Research drawing on extensive quantitative and qualitative data has shown that the way a country treats its women is the best indicator of its peacefulness. This is a better indicator than wealth, ethnic and religious identity or democracy.
We also know that women’s participation in peace processes makes for a more effective outcome. A peace processes is 35% more likley to last at least 15 years if women are at the negotiating table, have observer status, or participate in consultations, inclusive commissions or problem-solving workshops.
Even so, men and people from the international community often believe the struggles faced by Afghan women mean they are not in a position to negotiate with the patriarchal Taliban.
But Afghan women like Palwasha Hassan have been working for years to pursue peace with the Taliban. Hassan sits on the country’s High Peace Council and has seen how women across the country have already negotiated with local Taliban leaders. She says “the international community is failing to value what we have achieved together and the progress we have made so far.”
She conducted a workshop in 2010 with women across local communities. Stories included one woman who had negotiated to keep a local girls’ school open by arguing that educated girls could do better in Islamic studies, including learning to read the Quran. She also guaranteed to her Taliban interlocutors that a prayer space in the school would be reserved strictly for women and girls only.
Another woman explained how she and others negotiated the release of hostages being held by the local Taliban commander. She appealed to Islamic values of life and justice, and persuaded the captors that the hostage was being held unjustly.
The importance of women’s participation in international peace and security was codified by UN Security Council resolution 1325 nearly 20 years ago.
Seventy-nine countries, including Afghanistan, have National Action Plans to guide the resolution’s implementation and the subsequent seven Security Council resolutions on Women, Peace and Security.
In October 2017, the US became the first country in the world to pass a Women, Peace and Security Act, signed off by President Trump himself. It was passed explicitly to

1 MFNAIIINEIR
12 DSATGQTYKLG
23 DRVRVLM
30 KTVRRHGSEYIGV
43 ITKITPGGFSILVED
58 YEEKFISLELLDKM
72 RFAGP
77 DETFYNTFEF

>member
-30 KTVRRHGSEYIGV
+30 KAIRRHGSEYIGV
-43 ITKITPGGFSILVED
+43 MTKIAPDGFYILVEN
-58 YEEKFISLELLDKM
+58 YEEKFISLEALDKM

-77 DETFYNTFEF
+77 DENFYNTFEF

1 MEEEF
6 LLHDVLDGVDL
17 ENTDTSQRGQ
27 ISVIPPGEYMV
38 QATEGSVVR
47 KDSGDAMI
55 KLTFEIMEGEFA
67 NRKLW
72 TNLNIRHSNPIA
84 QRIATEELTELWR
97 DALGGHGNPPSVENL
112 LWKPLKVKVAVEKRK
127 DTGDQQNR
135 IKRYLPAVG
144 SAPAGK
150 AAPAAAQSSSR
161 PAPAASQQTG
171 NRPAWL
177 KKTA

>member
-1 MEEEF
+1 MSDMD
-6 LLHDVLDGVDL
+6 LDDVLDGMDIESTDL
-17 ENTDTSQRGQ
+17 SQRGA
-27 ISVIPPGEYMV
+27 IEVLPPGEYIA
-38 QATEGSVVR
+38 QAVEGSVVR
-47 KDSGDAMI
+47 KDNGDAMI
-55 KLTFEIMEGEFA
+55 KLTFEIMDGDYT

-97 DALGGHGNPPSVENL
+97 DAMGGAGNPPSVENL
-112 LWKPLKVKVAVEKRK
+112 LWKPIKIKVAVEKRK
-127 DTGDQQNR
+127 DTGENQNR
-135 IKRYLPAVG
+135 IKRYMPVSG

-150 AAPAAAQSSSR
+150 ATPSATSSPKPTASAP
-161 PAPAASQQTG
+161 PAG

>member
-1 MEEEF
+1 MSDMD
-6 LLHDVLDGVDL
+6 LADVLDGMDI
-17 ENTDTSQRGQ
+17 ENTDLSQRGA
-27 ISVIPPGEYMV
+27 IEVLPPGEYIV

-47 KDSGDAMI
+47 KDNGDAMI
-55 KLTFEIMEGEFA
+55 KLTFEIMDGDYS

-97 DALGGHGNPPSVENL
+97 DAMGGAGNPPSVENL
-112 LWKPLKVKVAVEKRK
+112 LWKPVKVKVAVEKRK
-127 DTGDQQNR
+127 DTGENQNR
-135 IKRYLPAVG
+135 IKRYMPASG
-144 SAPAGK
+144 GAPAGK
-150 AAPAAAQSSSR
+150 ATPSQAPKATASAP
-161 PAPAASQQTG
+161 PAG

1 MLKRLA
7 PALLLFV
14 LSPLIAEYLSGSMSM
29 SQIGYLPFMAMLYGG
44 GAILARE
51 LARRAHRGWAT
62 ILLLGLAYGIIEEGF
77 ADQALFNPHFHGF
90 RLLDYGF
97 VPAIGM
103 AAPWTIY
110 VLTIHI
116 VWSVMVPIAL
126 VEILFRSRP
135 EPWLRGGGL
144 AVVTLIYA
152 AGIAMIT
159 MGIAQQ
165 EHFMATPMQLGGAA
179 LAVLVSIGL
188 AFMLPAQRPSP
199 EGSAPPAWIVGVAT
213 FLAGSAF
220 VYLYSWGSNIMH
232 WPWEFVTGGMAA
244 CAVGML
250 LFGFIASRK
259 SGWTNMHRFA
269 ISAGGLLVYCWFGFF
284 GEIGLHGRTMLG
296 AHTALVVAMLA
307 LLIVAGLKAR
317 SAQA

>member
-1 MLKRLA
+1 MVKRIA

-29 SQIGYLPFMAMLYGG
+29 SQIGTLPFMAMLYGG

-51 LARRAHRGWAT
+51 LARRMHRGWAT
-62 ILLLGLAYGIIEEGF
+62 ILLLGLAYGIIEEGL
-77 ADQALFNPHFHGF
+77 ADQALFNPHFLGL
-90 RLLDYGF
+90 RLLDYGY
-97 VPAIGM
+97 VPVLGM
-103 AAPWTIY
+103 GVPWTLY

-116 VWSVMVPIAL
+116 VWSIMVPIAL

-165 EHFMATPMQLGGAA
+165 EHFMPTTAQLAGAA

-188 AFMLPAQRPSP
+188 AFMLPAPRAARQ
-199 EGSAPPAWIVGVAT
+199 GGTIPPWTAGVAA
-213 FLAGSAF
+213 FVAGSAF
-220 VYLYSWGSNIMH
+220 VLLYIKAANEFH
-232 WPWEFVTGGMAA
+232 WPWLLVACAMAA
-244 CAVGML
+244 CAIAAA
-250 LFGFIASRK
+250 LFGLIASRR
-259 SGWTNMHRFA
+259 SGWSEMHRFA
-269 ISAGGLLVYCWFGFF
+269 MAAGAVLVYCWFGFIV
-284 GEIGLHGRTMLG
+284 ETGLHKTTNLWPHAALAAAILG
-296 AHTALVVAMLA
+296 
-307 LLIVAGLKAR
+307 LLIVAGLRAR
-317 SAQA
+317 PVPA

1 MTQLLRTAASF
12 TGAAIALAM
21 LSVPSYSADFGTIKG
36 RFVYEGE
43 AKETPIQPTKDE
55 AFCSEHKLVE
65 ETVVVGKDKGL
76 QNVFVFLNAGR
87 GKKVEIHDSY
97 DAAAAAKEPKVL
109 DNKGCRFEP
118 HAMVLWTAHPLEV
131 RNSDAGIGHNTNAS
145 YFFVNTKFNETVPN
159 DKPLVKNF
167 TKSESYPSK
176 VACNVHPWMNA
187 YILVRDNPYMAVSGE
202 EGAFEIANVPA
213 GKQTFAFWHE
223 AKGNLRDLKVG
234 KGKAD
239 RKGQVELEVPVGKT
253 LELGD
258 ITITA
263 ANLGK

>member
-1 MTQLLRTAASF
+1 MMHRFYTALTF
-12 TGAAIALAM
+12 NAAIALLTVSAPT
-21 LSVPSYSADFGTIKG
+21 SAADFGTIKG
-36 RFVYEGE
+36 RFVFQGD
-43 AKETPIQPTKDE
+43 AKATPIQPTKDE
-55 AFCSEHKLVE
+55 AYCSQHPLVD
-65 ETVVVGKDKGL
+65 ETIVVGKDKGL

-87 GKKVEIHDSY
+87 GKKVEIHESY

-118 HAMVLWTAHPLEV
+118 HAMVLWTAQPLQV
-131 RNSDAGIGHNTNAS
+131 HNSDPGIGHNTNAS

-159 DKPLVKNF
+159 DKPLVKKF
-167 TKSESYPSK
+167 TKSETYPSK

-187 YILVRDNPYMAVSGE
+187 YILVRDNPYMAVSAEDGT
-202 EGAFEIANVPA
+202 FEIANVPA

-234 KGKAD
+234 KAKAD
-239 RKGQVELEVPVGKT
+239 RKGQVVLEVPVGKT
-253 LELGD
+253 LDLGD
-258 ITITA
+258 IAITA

ensure that the United States promotes the meaningful participation of women in mediation and negotiation processes seeking to prevent, mitigate, or resolve violent conflict” across the world.
Democratic Senators have urged the Trump administration to ensure Afghan women’s involvement in the peace negotiations. But so far no one has invoked the new law.
There are few who wouldn’t hope for peace for Afghanistan, but as Palwasha Hassan says, the negotiations “have to include women, both to protect our rights and also to ensure the durability of the peace that follows.”
The resignation of Kelly O’Dwyer, Federal Minister for Women, Jobs and Industrial Relations, tells us what we have known for some time: Australia’s parliament is a hostile workplace for women and working mothers.
O’Dwyer’s desire for a bigger family and more quality time with her young children reflects, in some respects, the challenges ordinary working mothers in Australia face everyday. It also highlights yet another example of the difficulties faced by women in politics.
As Liberal senator Linda Reynolds wrote in an opinion piece: O’Dwyer’s resignation “ …is not simply a gender issue. It is a parent issue”.
Women by and large are still the primary caregivers in this country regardless of whether they are an MP or senator.
Institutionally, Australia’s parliament has made significant progress over the past decade to accommodate parents. Parliament House now has childcare services and a breastfeeding room off to the side of both chambers for new mothers.
Breastfeeding mothers can vote by proxy in the House of Representations. And in 2017, former Greens Senator Larissa Waters became the first federal MP to breastfeed in parliament.
But there is still progress to be made. Parliament remains family-unfriendly. Sitting hours often extend well beyond childcare hours and sitting weeks are often scheduled during school holidays.
These issues affect all working parents but must surely impact heavily on parliamentarians who have to travel from their electorates to Canberra. Ordinary working mothers often opt for part-time work to manage the demands of work and family. This is because we haven’t quite figured out how to help women and families best manage their competing workloads.
An MP or senator does not have the option of working part-time. While women politicians do take maternity leave, a part-time MP or senator might not meet community expectations about politicians and service. We also know women in part-time work often end up feeling more stressed as they take on more domestic work or end up working outside of their set part-time hours.